In Special Relativity, the Lorentz Group is the set of matrices that preserve the metric, i.e. $\Lambda \eta \Lambda^T=\eta$.

Is there any equivalent in General Relativity, like: $\Lambda g \Lambda^T=g$?

(We could at least take locally $g\approx\eta$, so we recover the Lorentz group, but I don't know whether we could extend this property globally.)

Why does Group Theory have much less importance in General Relativity than in QFT and particle physics?

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    $\begingroup$ Reference: Moshe Carmeli's Group Theory and General Relativity: Representations of the Lorentz Group and Their Applications to the Gravitational Field studies this question in quite some depth $\endgroup$ – Alex Nelson May 25 '13 at 16:19

As you point out, the Minkowski metric $\eta = \mathrm{diag}(-1,+1, \dots, +1)$ in $d+1$ dimensions possesses a global Lorentz symmetry. A highbrow way of saying this is that the (global) isometry group of the metric is the Lorentz group. Well, translations are also isometries of Minkowski, so the full isometry group is the Poincare group.

The general notion of isometry that applies to arbitrary spacetimes is defined as follows. Let $(M,g)$ be a semi-Riemannian manifold, then any diffeomorphism $f:M\to M$ (coordinate transformation essentially) that leaves the metric invariant is called an isometry of this manifold.

A closely related notion that is often useful in relation to isometries is that of Killing vectors. Intuitively a killing vector of a metric generates an "infinitesimal" isometry of a given metric. Intuitively this means that they change very little under the action of the transformations generated by the Killing vectors.

Isometries and Killing vectors are a big reason for which group theory is relevant in GR. Killing vectors often satisfy vector field commutator relations that form a Lie algebra of some Lie Group.

Addendum (May 28, 2013). Remarks on symmetric spaces and physics.

One can show that in $D$ dimensions, a metric can posses at most $D(D+1)/2$ independent killing vectors. Any metric that has this maximum number of killing vectors is said to be maximally symmetric.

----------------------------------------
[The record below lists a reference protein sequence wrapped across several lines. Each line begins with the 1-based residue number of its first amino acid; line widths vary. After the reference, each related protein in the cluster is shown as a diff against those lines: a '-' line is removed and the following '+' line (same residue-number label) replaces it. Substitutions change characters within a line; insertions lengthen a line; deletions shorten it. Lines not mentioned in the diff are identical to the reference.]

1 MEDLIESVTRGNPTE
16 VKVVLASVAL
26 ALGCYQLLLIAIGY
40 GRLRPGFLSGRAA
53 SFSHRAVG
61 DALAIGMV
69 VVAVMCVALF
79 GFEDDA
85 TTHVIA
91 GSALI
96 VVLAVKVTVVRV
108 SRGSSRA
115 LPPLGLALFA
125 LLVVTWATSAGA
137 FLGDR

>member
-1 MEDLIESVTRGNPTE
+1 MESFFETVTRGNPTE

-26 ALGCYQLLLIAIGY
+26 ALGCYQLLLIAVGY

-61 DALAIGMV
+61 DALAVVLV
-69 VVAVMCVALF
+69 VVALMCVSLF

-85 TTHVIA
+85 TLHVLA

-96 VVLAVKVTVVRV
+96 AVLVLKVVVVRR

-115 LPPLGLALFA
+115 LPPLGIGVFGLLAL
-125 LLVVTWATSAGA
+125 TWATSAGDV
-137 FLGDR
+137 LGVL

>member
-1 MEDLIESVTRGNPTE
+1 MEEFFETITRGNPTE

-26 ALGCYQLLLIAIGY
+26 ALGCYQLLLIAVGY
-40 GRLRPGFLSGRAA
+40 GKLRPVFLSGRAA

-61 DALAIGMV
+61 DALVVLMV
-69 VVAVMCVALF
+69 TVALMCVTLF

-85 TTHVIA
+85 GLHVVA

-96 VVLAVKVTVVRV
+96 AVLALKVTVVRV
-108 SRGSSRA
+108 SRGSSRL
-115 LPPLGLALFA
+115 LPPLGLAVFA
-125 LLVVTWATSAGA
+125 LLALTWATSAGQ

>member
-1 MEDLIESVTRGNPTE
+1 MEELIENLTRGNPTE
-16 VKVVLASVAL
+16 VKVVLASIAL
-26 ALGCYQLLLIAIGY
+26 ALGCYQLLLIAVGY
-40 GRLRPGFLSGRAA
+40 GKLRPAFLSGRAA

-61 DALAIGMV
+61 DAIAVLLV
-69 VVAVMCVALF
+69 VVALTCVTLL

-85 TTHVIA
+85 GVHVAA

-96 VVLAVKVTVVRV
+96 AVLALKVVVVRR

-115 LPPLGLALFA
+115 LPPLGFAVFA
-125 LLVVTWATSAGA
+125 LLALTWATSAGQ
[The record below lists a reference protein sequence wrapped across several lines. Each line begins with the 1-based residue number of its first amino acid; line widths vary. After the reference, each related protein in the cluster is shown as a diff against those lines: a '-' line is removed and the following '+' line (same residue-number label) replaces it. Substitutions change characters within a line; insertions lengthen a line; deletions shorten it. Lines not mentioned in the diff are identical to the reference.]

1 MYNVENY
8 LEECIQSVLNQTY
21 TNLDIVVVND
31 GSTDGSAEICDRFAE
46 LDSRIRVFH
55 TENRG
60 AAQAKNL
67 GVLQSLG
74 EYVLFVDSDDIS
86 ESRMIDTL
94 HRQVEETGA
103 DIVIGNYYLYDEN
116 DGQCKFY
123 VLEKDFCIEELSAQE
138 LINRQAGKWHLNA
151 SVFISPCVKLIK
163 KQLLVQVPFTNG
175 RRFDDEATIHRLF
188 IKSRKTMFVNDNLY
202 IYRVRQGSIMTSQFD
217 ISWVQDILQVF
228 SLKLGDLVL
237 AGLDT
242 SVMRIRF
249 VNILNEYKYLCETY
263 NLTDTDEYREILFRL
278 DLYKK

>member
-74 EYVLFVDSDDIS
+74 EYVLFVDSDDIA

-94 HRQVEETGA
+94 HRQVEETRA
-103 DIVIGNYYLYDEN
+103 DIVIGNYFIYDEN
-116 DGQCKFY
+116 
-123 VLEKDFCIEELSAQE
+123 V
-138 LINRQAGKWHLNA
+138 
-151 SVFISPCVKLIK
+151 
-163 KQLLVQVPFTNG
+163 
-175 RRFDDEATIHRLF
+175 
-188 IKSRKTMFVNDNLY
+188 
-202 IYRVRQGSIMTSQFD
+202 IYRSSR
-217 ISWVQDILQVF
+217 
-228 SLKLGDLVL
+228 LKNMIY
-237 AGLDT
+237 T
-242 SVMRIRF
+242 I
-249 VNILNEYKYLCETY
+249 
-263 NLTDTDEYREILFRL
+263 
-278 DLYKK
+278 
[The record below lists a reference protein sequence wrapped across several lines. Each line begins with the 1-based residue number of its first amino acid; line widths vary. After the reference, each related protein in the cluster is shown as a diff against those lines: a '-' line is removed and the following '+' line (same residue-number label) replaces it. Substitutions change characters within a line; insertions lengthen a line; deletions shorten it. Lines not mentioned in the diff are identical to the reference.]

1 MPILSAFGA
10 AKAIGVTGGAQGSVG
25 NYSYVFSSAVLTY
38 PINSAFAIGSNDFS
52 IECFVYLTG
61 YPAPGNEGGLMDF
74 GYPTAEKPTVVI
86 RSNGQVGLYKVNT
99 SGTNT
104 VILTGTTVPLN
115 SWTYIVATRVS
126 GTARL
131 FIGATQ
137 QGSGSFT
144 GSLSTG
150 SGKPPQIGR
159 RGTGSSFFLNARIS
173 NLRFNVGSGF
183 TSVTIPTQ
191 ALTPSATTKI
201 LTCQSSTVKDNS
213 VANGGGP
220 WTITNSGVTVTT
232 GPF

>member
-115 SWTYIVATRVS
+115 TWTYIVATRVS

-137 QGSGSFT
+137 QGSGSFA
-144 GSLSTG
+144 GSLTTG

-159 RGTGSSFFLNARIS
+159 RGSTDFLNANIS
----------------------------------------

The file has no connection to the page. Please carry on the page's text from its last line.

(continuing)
Example. Consider $4$-dimensional Minkowski space $\mathbb R^{3,1}$. The isometry group of this space, the Poincare group, has dimension $10$ since there are $4$ translations, $3$ rotations, and $3$ boosts. On the other hand, in this case we have $D=4$ so that the maximum number of independent killing vectors is $4(4+1)/2 = 10$. It turns out, in fact, that each rotation, translation, and boost gives rise to an independent Killing vector field, so that Minkowski is maximally symmetric.

One can in fact show that there are (up to isometry) precisely three distinct maximally symmetric spacetimes: $\mathrm{AdS}_{d+1}, \mathbb R^{d,1}, \mathrm{dS}_{d+1}$ called anti de-Sitter space, Minkowski space, and de-Sitter space respectively, and that these spacetimes all have constant negative, zero and positive curvature respectively. The isometry groups of these spacetimes are well-studied, and these spacetimes form the backbone of a lot of physics. In particular, the whole edifice of $\mathrm{AdS}/\mathrm{CFT}$ relies on the fact that $\mathrm{AdS}$ has a special isometry group that is related to the conformal group of Minkowski space.

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    $\begingroup$ It's a quibble, but weren't Killing vectors named after a chap called Killing, so they should have a capital K? $\endgroup$ – John Rennie May 24 '13 at 6:39
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    $\begingroup$ @JohnRennie I hear Lie was way cooler than Killing. $\endgroup$ – joshphysics May 24 '13 at 15:18
  • $\begingroup$ @joshphysics Nitpick When you say "Minkowski metric" in the first line of your answer, you mean "Minkowski metric tensor" and when you say "(global) isometry group of the metric" you mean the metric itself and not the metric tensor. Is that right? I feel that one should distinguish between a metric and metric tensor. $\endgroup$ – SRS May 27 '18 at 13:00
  • $\begingroup$ @SRS In this context, I don't personally think it's necessary to be that pedantic. $\endgroup$ – joshphysics May 27 '18 at 19:38

Symmetry is just as important in General Relativity as it is in Special Relativity.

In SR the symmetry is the Poincare Group which is the group of mappings of space-time to itself that preserves the metric formula between events given by $d^2 = \Delta{x}^2+\Delta{y}^2 + \Delta{z}^2 - c^2\Delta{t}^2$ The Poincare group is an extension of the Lorentz group that also includes translations.